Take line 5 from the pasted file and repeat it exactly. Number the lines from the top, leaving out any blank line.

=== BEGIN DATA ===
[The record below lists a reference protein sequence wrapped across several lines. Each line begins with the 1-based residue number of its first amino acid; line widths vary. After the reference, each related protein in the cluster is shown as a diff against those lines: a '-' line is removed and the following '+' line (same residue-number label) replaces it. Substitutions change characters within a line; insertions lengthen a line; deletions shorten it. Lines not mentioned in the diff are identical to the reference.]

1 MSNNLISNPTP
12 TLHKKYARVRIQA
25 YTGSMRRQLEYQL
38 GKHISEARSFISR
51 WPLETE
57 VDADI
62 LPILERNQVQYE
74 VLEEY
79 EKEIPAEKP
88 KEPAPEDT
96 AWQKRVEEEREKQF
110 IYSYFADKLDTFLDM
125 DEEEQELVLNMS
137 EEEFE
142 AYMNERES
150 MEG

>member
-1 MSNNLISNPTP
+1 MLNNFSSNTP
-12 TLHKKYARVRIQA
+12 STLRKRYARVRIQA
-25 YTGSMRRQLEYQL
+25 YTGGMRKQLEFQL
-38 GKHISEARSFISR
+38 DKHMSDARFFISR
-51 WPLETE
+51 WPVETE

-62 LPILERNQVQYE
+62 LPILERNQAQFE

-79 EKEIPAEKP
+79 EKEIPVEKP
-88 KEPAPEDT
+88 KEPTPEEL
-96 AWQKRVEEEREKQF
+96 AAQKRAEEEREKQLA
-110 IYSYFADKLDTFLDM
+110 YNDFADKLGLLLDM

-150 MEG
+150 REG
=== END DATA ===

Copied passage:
38 GKHISEARSFISR